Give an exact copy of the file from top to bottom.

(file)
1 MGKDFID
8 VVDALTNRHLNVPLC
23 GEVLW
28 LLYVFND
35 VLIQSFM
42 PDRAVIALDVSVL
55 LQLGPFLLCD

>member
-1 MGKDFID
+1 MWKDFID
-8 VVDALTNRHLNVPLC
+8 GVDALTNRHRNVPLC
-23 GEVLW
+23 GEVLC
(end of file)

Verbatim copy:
1 MGKDFID
8 VVDALTNRHLNVPLC
23 GEVLW
28 LLYVFND
35 VLIQSFM
42 PDRAVIALDVSVL
55 LQLGPFLLCD

>member
-1 MGKDFID
+1 MWKDFID
-8 VVDALTNRHLNVPLC
+8 GVDALTNRHRNVPLC
-23 GEVLW
+23 GEVLC